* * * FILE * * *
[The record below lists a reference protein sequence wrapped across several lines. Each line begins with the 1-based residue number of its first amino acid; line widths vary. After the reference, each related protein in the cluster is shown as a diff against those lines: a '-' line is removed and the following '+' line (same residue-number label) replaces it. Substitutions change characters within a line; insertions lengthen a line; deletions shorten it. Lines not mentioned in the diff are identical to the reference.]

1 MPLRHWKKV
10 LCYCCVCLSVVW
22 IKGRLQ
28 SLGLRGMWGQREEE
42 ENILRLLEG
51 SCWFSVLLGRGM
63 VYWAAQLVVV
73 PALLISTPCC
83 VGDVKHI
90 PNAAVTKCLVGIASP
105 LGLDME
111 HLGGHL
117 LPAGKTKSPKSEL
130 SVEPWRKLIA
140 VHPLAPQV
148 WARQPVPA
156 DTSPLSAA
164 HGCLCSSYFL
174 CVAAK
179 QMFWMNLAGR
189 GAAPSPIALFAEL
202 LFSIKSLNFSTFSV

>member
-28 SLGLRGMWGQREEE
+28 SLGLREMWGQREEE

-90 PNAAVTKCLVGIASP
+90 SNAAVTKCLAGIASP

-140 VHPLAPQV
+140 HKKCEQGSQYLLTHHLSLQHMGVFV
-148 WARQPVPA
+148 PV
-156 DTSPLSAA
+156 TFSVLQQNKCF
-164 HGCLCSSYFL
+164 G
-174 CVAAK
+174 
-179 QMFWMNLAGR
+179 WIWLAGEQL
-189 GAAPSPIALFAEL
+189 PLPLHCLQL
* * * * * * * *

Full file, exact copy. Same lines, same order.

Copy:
[The record below lists a reference protein sequence wrapped across several lines. Each line begins with the 1-based residue number of its first amino acid; line widths vary. After the reference, each related protein in the cluster is shown as a diff against those lines: a '-' line is removed and the following '+' line (same residue-number label) replaces it. Substitutions change characters within a line; insertions lengthen a line; deletions shorten it. Lines not mentioned in the diff are identical to the reference.]

1 MPLRHWKKV
10 LCYCCVCLSVVW
22 IKGRLQ
28 SLGLRGMWGQREEE
42 ENILRLLEG
51 SCWFSVLLGRGM
63 VYWAAQLVVV
73 PALLISTPCC
83 VGDVKHI
90 PNAAVTKCLVGIASP
105 LGLDME
111 HLGGHL
117 LPAGKTKSPKSEL
130 SVEPWRKLIA
140 VHPLAPQV
148 WARQPVPA
156 DTSPLSAA
164 HGCLCSSYFL
174 CVAAK
179 QMFWMNLAGR
189 GAAPSPIALFAEL
202 LFSIKSLNFSTFSV

>member
-28 SLGLRGMWGQREEE
+28 SLGLREMWGQREEE

-90 PNAAVTKCLVGIASP
+90 SNAAVTKCLAGIASP

-140 VHPLAPQV
+140 HKKCEQGSQYLLTHHLSLQHMGVFV
-148 WARQPVPA
+148 PV
-156 DTSPLSAA
+156 TFSVLQQNKCF
-164 HGCLCSSYFL
+164 G
-174 CVAAK
+174 
-179 QMFWMNLAGR
+179 WIWLAGEQL
-189 GAAPSPIALFAEL
+189 PLPLHCLQL